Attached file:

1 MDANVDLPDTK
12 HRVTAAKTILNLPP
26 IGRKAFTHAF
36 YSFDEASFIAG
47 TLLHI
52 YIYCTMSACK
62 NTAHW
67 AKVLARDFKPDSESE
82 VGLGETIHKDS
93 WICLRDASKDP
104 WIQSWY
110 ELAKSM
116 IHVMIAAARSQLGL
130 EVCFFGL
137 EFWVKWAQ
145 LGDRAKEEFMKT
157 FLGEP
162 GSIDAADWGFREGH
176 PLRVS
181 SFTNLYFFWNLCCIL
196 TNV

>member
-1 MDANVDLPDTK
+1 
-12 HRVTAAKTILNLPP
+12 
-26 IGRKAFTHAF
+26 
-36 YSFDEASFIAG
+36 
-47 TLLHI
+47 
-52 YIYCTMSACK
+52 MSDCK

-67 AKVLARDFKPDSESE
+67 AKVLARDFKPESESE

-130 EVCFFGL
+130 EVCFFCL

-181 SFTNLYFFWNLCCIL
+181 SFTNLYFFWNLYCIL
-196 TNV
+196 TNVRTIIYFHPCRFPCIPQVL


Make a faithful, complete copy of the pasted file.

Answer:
1 MDANVDLPDTK
12 HRVTAAKTILNLPP
26 IGRKAFTHAF
36 YSFDEASFIAG
47 TLLHI
52 YIYCTMSACK
62 NTAHW
67 AKVLARDFKPDSESE
82 VGLGETIHKDS
93 WICLRDASKDP
104 WIQSWY
110 ELAKSM
116 IHVMIAAARSQLGL
130 EVCFFGL
137 EFWVKWAQ
145 LGDRAKEEFMKT
157 FLGEP
162 GSIDAADWGFREGH
176 PLRVS
181 SFTNLYFFWNLCCIL
196 TNV

>member
-1 MDANVDLPDTK
+1 
-12 HRVTAAKTILNLPP
+12 
-26 IGRKAFTHAF
+26 
-36 YSFDEASFIAG
+36 
-47 TLLHI
+47 
-52 YIYCTMSACK
+52 MSDCK

-67 AKVLARDFKPDSESE
+67 AKVLARDFKPESESE

-130 EVCFFGL
+130 EVCFFCL

-181 SFTNLYFFWNLCCIL
+181 SFTNLYFFWNLYCIL
-196 TNV
+196 TNVRTIIYFHPCRFPCIPQVL